There is a legend that modern pizza was invented in 1890 by Raffaele Esposito, a Neapolitan flatbread maker, as a gift for Queen Margherita of the newly unified Kingdom of Italy, featuring toppings in the colors of the new Italian flag. If true, this would be a delightful and suitably regal origin story; as it stands, pizza most likely already existed by Esposito's time, and not as a food for royalty. Most often, it was a crude flatbread cobbled together by the poorest of the poor, used to combine what few cheap ingredients they could find. By the late 1800s and early 1900s, it had become a staple of Neapolitan cuisine, and immigrants from Naples to the United States brought the dish with them. In America, pizza gradually altered its ingredients and form to fit the national taste; however, the basic formula remained the same.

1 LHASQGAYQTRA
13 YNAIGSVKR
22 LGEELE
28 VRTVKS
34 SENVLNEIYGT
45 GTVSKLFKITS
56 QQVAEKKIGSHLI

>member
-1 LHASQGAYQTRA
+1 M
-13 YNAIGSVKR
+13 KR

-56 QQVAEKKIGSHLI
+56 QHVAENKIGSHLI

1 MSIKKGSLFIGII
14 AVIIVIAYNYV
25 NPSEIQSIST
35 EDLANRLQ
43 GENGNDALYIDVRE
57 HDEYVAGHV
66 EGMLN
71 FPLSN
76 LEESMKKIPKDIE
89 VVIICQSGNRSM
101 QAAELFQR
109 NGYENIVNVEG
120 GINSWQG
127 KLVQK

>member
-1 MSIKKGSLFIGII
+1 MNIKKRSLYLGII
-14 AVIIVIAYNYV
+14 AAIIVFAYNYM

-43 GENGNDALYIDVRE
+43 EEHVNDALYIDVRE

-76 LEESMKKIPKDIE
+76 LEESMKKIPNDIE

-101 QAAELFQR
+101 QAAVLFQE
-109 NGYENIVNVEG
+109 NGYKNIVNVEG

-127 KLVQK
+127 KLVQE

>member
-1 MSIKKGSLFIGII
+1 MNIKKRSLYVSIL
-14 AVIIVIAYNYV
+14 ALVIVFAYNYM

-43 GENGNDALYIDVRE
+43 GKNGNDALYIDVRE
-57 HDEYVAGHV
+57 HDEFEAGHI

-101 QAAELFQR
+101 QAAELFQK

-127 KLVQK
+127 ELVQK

My family has a long personal history with pizza. My mother was raised a Roman Catholic and as a result of that religion's dietary rules was not allowed to eat meat on Fridays. For that reason, Friday became pizza day; the venerable Italian flatbread would serve as a weekly staple. The tradition, if not the religion, remains in the family, and so I have had pizza at least once every week for as long as I can remember.
When it came time to write this blog, I decided to expand this tradition into a quest: a quest for the best pizza in my area. Here's the concept: every week I'll try a new pizza and review it. As the blog continues, I'll begin to rank the pizzas I've tried, and by the end of this experiment, I intend to have found the single greatest pizza available in metro Atlanta.